The five-day Royal Ascot meet kicked off on Tuesday with a stellar slate of seven races, none of them more exciting than the featured Queen Anne (G1), which saw the improving Circus Maximus dig deep to prevail in in a thrilling finish.
The 4-year-old son of Galileo was favored at 4-1 among British bookmakers thanks in no small part to his gritty victory in the 2019 St. James’s Palace (G1) over the same course and mile trip as the Queen Anne. Though unraced since finishing fourth in the 2019 Breeders’ Cup Mile (G1), Circus Maximus arrived at Royal Ascot fit and ready to roll for trainer Aidan O’Brien.
With regular rider Ryan Moore in the saddle, Circus Maximus was prominent from the outset, pressing pacesetter Marie’s Diamond for much of the journey. Entering the final quarter-mile, Circus Maximus was briefly out-kicked by the multiple Group 2-winning filly Terebellum, who swept boldly to the lead with a furlong remaining. But Circus Maximus refused to yield and gamely battled back under Moore’s vigorous urging to strike the wire a head in front.
“We were delighted with that performance,” said O’Brien, who conditions the winner for the partnership of Flaxman Stables, Mrs. John Magnier, Michael Tabor, and Derrick Smith. “Circus Maximus is very tough, he travels with a lot of speed, then quickens and then toughs it out. It was unbelievable, really. Ryan gave him an unbelievable ride and we are delighted.”
Marie’s Diamond held on to complete the trifecta, three lengths behind the winning duo. The final time over good to soft going was 1;40.05.
O’Brien indicated Circus Maximus would continue campaigning over a mile, with the Sussex (G1) at Goodwood as a short-term goal. A return trip to the U.S. could be in the cards as well since the Queen Anne serves as a “Win and You’re In” qualifier for the Breeders’ Cup Mile.
“I think a mile is his trip – the problem is he is lazy and that is why he wears blinkers,” O’Brien said. “It is only when the tempo is really high that he actually races so I think a mile and a quarter and a mile and a half trips don’t allow him to focus. So, I would imagine he would stay at a mile… Like a fighter, if you don’t get his blood up, he doesn’t really bother. The pace of the mile races allows him to get his blood up.”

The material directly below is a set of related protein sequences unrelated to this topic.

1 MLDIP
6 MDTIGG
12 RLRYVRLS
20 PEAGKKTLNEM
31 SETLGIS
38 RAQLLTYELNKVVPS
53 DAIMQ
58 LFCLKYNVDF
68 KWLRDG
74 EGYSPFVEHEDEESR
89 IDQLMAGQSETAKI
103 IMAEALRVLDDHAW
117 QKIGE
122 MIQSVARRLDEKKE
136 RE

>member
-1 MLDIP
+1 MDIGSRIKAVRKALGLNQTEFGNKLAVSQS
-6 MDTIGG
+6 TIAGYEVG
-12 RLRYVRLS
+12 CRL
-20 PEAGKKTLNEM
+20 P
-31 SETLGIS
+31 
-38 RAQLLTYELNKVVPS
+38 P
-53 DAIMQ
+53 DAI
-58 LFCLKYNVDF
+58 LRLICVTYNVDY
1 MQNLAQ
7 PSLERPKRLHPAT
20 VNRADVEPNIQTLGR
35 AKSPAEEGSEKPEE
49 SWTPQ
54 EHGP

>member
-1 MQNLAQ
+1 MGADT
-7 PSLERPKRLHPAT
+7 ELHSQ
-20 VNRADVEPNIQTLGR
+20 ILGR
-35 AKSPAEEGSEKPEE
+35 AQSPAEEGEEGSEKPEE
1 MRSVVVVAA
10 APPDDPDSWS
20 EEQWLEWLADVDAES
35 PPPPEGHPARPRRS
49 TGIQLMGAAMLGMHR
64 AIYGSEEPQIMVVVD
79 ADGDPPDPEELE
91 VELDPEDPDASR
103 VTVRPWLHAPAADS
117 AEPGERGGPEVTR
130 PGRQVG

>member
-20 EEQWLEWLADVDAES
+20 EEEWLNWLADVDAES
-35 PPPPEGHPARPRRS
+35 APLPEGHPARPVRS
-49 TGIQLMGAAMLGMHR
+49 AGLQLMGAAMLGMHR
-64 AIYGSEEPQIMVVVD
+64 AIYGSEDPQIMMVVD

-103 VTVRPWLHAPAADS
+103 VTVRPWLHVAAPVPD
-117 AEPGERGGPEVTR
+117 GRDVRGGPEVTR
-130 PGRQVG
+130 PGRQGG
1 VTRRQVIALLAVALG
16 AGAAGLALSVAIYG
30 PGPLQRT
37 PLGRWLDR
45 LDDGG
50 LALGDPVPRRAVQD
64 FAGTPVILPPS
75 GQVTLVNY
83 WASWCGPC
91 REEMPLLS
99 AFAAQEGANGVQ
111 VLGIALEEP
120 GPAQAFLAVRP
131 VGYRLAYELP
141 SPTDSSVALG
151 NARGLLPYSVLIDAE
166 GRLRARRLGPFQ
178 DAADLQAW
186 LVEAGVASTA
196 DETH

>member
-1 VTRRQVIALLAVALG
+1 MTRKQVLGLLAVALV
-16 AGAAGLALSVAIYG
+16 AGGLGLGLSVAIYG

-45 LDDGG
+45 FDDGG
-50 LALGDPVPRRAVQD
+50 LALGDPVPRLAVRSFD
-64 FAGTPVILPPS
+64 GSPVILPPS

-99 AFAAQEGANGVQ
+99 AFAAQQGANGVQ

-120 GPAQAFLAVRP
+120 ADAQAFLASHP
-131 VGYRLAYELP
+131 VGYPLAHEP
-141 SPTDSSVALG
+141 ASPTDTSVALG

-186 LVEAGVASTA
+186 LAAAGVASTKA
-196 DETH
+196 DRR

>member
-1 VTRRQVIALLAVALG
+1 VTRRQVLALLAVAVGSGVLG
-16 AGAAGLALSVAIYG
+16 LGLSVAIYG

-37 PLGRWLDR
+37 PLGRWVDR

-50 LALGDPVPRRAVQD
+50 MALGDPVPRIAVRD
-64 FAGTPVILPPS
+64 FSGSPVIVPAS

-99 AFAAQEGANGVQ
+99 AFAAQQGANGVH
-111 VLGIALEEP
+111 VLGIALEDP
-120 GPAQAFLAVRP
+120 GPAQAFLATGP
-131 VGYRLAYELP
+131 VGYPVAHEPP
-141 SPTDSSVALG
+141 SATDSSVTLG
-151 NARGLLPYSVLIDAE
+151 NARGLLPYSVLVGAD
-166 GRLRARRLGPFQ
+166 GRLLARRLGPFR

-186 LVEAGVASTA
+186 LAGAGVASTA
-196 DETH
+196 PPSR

Later in the afternoon, Battaash left no doubt about his superiority in the King’s Stand (G1). Runner-up behind star sprinter Blue Point in the last two editions of the 5-furlong turf test, Baataash lived up to the old adage that the third time is the charm, sprinting to the front and powering clear in the final furlong to score by 2 3/4 lengths. With jockey Jim Crowley in the saddle for trainer Charles Hills, the 5-6 favorite stopped the timer in :58.64.
“I had to hold him for two furlongs; he was on a bit of a going day and wanting to charge off,” remarked Crowley, who won three races on opening day to top the jockey standings. “My only concern was to try to get the fractions right on him because obviously he was quite keen today. There was nothing quick enough to lead him, and I wanted to save enough for the finish, which worked out.”
The triumph marked Battaash’s third victory at the highest level, following successes in the 2019 Nunthorpe (G1) and the 2017 Prix de l’Abbaye de Longchampion (G1), both over the same 5-furlong trip as the King’s Stand. Bred and owned by Sheikh Hamdan Al Maktoum, Battaash is expected to follow Circus Maximus to Goodwood, where he’ll seek a fourth straight victory in the King George (G2).
Racing continues at Royal Ascot on Wednesday with another seven-race slate, led by the Prince of Wales’s S. (G1) and the Hampton Court (G3). American trainer Wesley Ward will send out his first starters of the meet, saddling Sheriff Bianco and Sunshine City in the Windsor Castle S. for 2-year-olds.
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